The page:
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NASA wants to use a massive robotic snake to explore one of Saturn’s moon

Published May 8th, 2023 6:12PM EDT
NASA robotic snake concept, eels illustration
Image: NASA/JPL-CalTech

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Some of the biggest space missions of 2023 will teach us more about our solar system’s planets. But NASA has many more logs in the fire than you might expect. One mission that many are excited about will see a NASA-made robotic snake slithering its way through one of Saturn’s moons in search of signs of life.

That snake is the Exobiology Extant Life Surveyor (EELS), and it’s exactly what it sounds like – a long robotic snake that can traverse through different types of terrain, all while adapting to the ocean-world-inspired terrain that is Enceladus. This moon is believed to contain a liquid ocean under its icy crust, and EELS could help astronomers prove such reports.

The massive robotic snake was designed by NASA’s JPL robotics lab, and it is a self-propelled robot that is made up of multiple but identical segments. These segments contain both propulsion and actuation mechanisms, which will power the various electronics and allow them to communicate seamlessly.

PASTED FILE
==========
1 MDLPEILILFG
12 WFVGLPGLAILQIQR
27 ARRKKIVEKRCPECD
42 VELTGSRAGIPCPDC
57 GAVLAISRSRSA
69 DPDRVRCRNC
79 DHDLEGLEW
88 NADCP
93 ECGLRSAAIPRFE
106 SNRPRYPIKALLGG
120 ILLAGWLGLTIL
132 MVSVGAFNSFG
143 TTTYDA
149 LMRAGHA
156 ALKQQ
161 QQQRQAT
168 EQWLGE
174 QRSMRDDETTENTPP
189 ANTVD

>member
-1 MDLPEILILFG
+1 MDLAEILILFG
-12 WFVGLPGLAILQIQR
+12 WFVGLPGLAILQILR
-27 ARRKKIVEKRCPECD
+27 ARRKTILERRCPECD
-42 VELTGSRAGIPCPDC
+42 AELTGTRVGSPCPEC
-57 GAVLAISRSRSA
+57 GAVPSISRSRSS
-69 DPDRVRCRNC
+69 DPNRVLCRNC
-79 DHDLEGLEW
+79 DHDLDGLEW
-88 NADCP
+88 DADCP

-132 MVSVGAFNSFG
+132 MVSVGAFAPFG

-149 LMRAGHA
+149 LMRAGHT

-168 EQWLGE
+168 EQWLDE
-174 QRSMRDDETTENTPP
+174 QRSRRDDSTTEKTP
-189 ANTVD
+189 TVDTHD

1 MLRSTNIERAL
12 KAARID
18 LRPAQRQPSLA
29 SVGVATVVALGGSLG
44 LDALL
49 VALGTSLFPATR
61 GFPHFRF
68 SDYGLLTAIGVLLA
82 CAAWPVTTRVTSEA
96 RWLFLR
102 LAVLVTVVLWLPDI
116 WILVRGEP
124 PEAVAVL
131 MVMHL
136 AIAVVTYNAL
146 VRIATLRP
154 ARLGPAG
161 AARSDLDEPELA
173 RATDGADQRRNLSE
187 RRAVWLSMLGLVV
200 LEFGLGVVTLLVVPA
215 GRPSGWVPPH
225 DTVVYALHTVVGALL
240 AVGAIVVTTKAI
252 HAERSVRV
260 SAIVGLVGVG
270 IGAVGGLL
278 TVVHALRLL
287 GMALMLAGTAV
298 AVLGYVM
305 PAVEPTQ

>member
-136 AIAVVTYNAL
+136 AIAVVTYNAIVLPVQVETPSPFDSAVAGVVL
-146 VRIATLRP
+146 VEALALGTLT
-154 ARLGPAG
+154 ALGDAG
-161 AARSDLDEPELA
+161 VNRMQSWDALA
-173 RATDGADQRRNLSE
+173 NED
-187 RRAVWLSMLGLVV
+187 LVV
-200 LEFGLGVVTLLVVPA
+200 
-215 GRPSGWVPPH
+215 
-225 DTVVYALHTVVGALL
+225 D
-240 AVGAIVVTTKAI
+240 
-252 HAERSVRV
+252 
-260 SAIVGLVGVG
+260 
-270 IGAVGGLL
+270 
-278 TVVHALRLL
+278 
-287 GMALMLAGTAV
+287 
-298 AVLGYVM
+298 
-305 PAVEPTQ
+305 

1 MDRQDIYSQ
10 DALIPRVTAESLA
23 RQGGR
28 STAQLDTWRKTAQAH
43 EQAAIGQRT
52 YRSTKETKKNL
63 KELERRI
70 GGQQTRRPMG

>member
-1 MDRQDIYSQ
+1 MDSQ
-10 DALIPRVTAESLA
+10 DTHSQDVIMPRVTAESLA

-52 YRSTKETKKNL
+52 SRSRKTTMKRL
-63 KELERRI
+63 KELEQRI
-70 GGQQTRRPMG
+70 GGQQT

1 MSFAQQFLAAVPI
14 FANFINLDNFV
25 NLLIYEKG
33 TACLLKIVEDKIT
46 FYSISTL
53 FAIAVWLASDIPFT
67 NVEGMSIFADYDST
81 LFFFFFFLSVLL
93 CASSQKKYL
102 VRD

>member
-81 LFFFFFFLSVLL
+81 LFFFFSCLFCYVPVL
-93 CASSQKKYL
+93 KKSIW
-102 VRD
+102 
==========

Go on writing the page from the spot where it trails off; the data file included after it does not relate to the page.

This mobility system is designed to help the robot explore the internal and enclosed terrain believed to make up Enceladus’ surface. The way that it is designed will allow it to not only traverse the top, icy crust, but also to dig deeper beneath the surface in search of the hidden ocean believed to reside below the crust.

The plan is to get EELS on the surface of Enceladus and then use it to enter through a plume vent, allowing NASA’s robotic snake to pass through the vent to the ocean below. The engineers behind the exploratory craft have already created a prototype, which features the multiple segments that will make its movements possible.

It’s also possible that EELS could be used on other planets, too, like Mars, to help explore below the surface and even across the surface. This could help make the search for life on Mars much easier, especially considering scientists believe the evidence of water on Mars could be hidden below its dunes.

Josh Hawkins has been writing for over a decade, covering science, gaming, and tech culture. He also is a top-rated product reviewer with experience in extensively researched product comparisons, headphones, and gaming devices.

Whenever he isn’t busy writing about tech or gadgets, he can usually be found enjoying a new world in a video game, or tinkering with something on his computer.

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